Progress in the low-cost electrochemical synthesis of ammonia
Ammonia (NH3) is mass-produced for use in the agricultural, pharmaceutical, and sustainable energy sectors. However, its conventional synthesis methods are environmentally unfriendly, so we need alternatives! Recently, Scientists from Daegu Gyeongbuk Institute of Science and Technology, Korea, developed a new cost-effective and durable electrocatalyst that mimics a natural enzyme to produce NH3 from nitrogen in the air. Their findings take us a step closer to safer and cleaner ways to electrochemically produce NH3.
Ammonia (NH3) is among the most important chemicals produced by humans and has a promising future in sustainable energy applications besides being used in fertilizer production. Unfortunately, so far, the only realistic way that exists to produce ammonia at an industrial scale is through the Haber–Bosch process. This technique, discovered in the 19th century, is very energy-intensive and environmentally unfriendly; about 2% of the yearly global CO2 emissions come from Haber–Bosch processes.
"Considering the threats posed by global warming, it is high time we swap to an ammonia synthesis route with zero CO2 emissions," says Professor Sangaraju Shanmugam from Daegu Gyeongbuk Institute of Science and Technology (DGIST), Korea. Shanmugam and colleagues at DGIST have been working on finding new ways to produce ammonia through electrochemical reactions at room temperature using the nitrogen (N2) naturally present in air, a process technically known as electrocatalytic fixation of atmospheric N2.
Although various research groups have successfully developed catalysts for electrochemical cells with high ammonia production rates, many suffer from low efficiency and selectivity towards N2. Others require precious metals or complex synthesis processes, which limits their applicability on an industrial scale. In a recent study published in Applied Catalysis B: Environmental, DGIST scientists led by Prof. Shanmugam tackled all these issues with a novel catalyst for electrochemical ammonia synthesis.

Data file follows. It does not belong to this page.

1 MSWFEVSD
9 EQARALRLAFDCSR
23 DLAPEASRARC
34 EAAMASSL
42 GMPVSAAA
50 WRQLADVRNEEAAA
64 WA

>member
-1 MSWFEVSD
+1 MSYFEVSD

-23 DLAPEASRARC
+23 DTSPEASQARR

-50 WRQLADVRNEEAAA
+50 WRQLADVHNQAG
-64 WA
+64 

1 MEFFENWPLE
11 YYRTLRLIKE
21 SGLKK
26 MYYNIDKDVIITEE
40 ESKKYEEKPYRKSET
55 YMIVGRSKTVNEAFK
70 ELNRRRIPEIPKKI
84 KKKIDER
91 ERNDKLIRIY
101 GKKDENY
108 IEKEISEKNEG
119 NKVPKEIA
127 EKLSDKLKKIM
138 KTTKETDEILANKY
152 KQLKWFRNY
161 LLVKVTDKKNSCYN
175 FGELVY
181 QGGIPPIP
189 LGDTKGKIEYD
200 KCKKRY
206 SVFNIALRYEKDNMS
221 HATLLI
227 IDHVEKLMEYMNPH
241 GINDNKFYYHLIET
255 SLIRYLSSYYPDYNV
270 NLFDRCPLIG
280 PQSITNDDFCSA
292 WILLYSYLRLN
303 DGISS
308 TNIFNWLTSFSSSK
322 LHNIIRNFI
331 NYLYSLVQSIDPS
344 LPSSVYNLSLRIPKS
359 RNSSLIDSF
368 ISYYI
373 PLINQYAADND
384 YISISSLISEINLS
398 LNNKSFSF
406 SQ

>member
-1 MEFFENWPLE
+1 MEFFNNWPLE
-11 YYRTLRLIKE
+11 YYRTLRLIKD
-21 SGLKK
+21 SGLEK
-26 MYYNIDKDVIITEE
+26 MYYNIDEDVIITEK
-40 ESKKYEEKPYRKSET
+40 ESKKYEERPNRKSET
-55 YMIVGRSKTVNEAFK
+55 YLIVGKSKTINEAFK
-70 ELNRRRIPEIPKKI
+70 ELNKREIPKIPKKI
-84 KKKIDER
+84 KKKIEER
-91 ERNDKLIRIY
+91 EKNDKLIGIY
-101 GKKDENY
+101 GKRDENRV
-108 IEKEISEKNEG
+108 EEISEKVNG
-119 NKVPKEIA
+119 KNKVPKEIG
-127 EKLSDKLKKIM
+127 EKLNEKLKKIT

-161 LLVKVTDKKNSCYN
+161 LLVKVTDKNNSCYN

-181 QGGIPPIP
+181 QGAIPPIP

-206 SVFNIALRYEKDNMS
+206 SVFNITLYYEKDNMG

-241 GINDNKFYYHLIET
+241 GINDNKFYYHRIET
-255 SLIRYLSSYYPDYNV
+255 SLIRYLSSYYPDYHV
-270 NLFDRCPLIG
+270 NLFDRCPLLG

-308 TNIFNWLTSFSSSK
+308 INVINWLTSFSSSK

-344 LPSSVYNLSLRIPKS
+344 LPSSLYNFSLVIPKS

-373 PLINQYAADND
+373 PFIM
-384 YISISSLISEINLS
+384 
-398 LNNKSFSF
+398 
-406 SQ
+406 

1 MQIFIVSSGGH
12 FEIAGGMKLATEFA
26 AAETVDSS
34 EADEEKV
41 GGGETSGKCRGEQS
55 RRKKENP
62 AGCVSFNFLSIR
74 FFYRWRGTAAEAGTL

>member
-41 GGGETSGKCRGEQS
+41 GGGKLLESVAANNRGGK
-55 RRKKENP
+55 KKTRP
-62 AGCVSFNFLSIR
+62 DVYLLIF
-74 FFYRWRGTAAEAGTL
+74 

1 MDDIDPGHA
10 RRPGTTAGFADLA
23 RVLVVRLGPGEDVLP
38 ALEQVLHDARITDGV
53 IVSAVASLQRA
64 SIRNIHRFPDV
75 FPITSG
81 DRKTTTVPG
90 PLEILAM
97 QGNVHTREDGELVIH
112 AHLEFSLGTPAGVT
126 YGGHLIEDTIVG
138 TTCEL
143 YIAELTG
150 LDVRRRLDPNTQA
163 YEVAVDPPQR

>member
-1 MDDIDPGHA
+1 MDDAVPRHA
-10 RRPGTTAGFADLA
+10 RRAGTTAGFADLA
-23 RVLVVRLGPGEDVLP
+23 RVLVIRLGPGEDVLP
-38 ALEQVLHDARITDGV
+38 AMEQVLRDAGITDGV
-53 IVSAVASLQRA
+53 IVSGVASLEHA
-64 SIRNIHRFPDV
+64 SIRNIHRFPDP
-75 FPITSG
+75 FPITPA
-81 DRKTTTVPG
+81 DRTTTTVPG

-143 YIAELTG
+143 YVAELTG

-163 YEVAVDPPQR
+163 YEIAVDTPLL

Their approach is based on molybdenum nitride (Mo2N) nanoparticles, which share electrical properties with the enzyme nitrogenase that some bacteria use to produce ammonia in nature. Nanoparticles alone don't make the cut; however, because they tend to stick to each other, this agglomeration reduces the total surface area that is exposed to N2 and thus hinders the catalyst's performance. To combat this problem, the scientists produced two-dimensional hexagonal boron nitride (h-BN) sheets and tailored them to contain defects. These defects—boron and nitrogen vacancies—provided sites for the Mo2N nanoparticles to anchor themselves without agglomerating much.
With this catalyst, the team managed to synthesize ammonia at a high rate with an efficiency of 61.5% in a stable and robust way. Most notably, the entire fabrication process of the low-cost Ү-Mo2N/h-BN catalyst can be done in a single step, which makes it an attractive option in terms of industrial scalability. Furthermore, the study provided important insight into how the size of the nanoparticles affects the selectivity of the catalyst for nitrogen fixation. Prof. Shanmugam observes: "We believe our work will greatly contribute to the development of efficient catalysts. Advancing alternative technologies for the production of valuable chemicals like ammonia via electrocatalytic methods shall pave the way for a cleaner and safer environment."
Hopefully, further studies will finally allow us to abandon the methods of yesterday in favor of the sustainable alternatives of tomorrow.